When conservative Mariano Rajoy was sworn in as Spanish prime minister in late December, the country’s Catholic Church was no doubt satisfied.
The Spanish political party closest to the Vatican had put an end to eight years of Socialist rule, during which premier Jose Luis Rodriguez Zapatero horrified priests with his reforms, such as homosexual marriage, speedier divorce and easier access to abortion.
During his rule, bishops and conservative politicians attended massive rallies against policies which the Catholic Church saw as destroying the very foundations of society.
But though Rajoy’s People’s Party (PP) is now firmly at the helm with an absolute majority in parliament, its relations with Spain’s Catholic hierarchy have been less smooth than its most conservative voters had expected.
The new government has only been in power for about a month, but tensions have already arisen over the 2005 marriage of Soraya Saenz de Santamaria, Rajoy’s deputy and the country’s most powerful woman.
The fact that she had married in a civil rather than religious ceremony made her unfit to open Easter celebrations in the cathedral of her native city of Valladolid, as had been suggested by the mayor, Valladolid archbishop Ricardo Blazquez told journalists this week.
He made the comments off the record, but they were nevertheless leaked out and sparked a storm in a country where more than 60 per cent of couples tie the knot in civil ceremonies.
Earlier on, church representatives had also criticized another powerful PP politician, the party’s Secretary General Dolores de Cospedal, for having become a single mother through artificial insemination.
And church leaders have not refrained from giving citizens more general advice, saying homosexuality is not ‘adequate behaviour’ and that Catholics should shun ‘fornication.’
The Santamaria case divided opinions. Former Socialist defence minister Carme Chacon, who is candidate to become the party’s new leader, said she did not accept nor understand Blazquez’ ‘attack’ on the deputy prime minister.
The archbishop’s opinions ‘are based on the Gospel’ and needed to be respected, a commentator countered in the conservative daily ABC.
Blazquez’ comments revealed a widening gulf between church teachings and citizens in the traditionally Catholic country, where papal visits draw millions of people, but where hardly anyone lives as the Vatican tells them to live, other observers said.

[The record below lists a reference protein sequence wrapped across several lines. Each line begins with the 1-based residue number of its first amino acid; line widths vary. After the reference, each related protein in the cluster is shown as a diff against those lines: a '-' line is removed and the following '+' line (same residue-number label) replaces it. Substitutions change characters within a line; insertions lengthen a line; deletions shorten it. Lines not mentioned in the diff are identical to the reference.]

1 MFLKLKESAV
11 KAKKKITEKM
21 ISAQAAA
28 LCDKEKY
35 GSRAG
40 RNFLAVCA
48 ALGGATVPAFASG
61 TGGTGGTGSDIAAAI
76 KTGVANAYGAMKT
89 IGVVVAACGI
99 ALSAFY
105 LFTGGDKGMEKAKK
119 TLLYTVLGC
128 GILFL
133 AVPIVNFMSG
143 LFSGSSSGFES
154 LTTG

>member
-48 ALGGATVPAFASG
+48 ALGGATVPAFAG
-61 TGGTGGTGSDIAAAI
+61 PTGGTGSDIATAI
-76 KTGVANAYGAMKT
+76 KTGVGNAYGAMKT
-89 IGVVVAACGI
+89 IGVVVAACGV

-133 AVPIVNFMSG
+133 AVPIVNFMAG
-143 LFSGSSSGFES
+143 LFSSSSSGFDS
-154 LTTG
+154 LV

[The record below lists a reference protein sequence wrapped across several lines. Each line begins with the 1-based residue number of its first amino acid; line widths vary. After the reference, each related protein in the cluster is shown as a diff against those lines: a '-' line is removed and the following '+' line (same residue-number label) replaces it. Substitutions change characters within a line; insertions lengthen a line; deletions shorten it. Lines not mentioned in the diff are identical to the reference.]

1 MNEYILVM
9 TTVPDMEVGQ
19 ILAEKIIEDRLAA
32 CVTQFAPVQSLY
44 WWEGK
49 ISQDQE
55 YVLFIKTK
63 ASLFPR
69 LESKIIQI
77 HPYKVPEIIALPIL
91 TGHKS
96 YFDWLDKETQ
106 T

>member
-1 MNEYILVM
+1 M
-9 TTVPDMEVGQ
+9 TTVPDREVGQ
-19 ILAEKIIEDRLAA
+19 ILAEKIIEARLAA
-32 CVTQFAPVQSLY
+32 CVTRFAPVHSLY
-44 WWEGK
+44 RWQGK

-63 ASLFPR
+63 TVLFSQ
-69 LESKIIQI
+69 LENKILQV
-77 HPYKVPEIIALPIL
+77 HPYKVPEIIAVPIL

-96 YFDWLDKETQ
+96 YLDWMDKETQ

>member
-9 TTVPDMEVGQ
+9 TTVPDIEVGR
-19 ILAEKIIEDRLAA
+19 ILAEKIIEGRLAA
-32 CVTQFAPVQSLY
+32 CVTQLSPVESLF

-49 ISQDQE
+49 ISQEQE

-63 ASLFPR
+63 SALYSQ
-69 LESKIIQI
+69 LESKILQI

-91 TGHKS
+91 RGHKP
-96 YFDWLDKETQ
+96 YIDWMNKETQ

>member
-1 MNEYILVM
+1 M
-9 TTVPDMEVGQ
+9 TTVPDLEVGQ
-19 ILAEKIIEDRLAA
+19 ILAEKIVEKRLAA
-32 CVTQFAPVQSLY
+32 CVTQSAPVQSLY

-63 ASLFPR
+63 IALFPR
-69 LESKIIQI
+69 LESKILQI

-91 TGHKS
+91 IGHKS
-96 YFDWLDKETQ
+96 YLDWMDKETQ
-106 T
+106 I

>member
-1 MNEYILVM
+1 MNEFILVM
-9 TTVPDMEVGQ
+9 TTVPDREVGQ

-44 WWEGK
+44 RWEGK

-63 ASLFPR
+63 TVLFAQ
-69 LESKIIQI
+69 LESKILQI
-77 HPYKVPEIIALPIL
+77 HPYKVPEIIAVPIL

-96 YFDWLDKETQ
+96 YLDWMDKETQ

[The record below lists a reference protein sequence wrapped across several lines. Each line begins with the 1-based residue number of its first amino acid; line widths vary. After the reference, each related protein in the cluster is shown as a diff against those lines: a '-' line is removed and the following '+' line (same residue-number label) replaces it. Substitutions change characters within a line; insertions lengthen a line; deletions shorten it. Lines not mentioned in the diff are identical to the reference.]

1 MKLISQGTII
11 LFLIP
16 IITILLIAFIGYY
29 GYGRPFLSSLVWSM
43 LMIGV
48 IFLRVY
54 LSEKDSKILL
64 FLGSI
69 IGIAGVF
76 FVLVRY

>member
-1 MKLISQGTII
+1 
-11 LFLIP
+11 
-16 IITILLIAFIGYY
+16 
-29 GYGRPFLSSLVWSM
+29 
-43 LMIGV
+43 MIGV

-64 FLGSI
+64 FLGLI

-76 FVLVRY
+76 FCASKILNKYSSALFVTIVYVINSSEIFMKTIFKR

About 75 per cent of Spaniards regard themselves as Catholics, down from nearly 85 per cent a decade ago, according to the Centre of Sociological Investigations (CIS).
Spain’s Catholic Church was a pillar of the 1939-75 ‘national-Catholic’ dictatorship of Francisco Franco, when divorce was almost impossible to attain, homosexuals were persecuted and pornography was banned.
Blazquez’ comments coincided with the trial of Baltasar Garzon, Spain’s most famous judge, who is being sued by two Francoist-minded groups over his attempt to launch the country’s first judicial investigation into the dictator’s crimes.
The ongoing trial shocked human rights activists who see Spain as still being reluctant to shed Franco’s legacy.
The church’s alleged interference in people’s private lives is now seen as yet another sign that Franco’s ghost still hovers over the country.
It sparked echoes of a time when ‘the altar and the dictator’ laid down the rules on how people should behave, as the daily El Pais put it.
However, the PP does not want to alienate more staunchly Catholic voters, and the new government has already started working towards cancelling some aspects of Zapatero’s social reforms.
The government will change at least one part of Zapatero’s liberal abortion law, cancelling a rule that allows under-age girls to interrupt their pregnancies without their parents’ knowledge in cases of serious family conflicts, Justice Minister Alberto Ruiz-Gallardon announced this week.
Earlier on, the PP also lodged a complaint at the Constitutional Court against a 2005 law introduced by Zapatero allowing homosexuals to marry with equal rights as heterosexuals.
More than 25,000 gay couples have wed since then, according to the homosexuals, bisexuals and transsexuals association FELGTB.
Many same-sex couples rushed to marry before the November 20 parliamentary elections, fearing that a future PP government would deprive them of that right.
Will Rajoy cancel the law which placed Spain – a former Catholic stronghold – among the world’s most liberal countries?
The prime minister has so far refused to clarify his position.